television to tell the stories of real people, without being maudlin or
mawkish, or throwing them into contrived situations for comic or
While we are dealing with the ancestors of a very select group of people (after all, how many would watch a show about *my* family tree?), the stories they tell are the stories of all of us: the former German POW who loved his time in an Iowa POW camp so much he came back to the U.S. after WWII. The story of a family torn apart by alcoholism and abuse. The story of people fighting for justice, sometimes at the risk of their own lives.
To get stories told this well, I am willing to put up with the heavy handed references to ancestry.com, and the smiling, infallible librarians and archivists who seem to always have just the right document.
Lisa Kudrow was great in "Friends" but I think this is the show should should put at the top of her resume
This show was first shown on NBC for 3 seasons, and is now continuing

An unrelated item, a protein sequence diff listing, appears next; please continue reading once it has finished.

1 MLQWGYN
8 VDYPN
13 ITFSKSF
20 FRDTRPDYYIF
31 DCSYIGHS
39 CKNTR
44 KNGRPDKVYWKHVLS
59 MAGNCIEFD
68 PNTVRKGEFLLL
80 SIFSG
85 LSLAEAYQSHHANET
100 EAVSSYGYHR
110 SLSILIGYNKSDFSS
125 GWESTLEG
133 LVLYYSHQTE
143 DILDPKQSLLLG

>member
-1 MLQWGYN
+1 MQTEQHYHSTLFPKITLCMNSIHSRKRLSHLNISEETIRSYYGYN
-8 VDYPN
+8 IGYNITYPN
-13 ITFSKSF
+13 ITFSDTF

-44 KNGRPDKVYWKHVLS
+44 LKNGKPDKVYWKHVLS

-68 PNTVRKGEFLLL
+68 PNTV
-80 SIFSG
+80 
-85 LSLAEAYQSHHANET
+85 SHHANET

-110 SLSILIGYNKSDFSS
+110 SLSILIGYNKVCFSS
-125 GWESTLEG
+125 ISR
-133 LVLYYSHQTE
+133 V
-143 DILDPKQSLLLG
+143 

on TLC. I'm happy that they're continuing without much decline in the
production value. I doubt it costs much, and the most important
ingredient are the celebrities.
Each episode, one celebrity investigate his/her ancestral history usually concentrating on something they're interested in. That's really the only rub I have against this show. The celebrities could certainly hide things they don't want to air in public. But most importantly, they might be interested in a really boring ancestor.
That doesn't happen a lot. Most of the discoveries are quite fascinating. Not only does it reveal personal history, but sometimes it reveals little known world history events. It brings the past worlds to life in the most personal ways.
This is one of the better "reality-based" shows on network TV since it
has to do with learning about yourself and where you originally came
from, but not the best.
Since celebrities are used in each episode, this show needs more diverse people to discuss their genealogy with. There are approximately 10 episodes per season and out of all of the episodes, only ONE person depicted is non-white. We live in a melting pot of ethnicities, and there are hundreds of actors that are non-white that have fascinating genealogy stores to be told.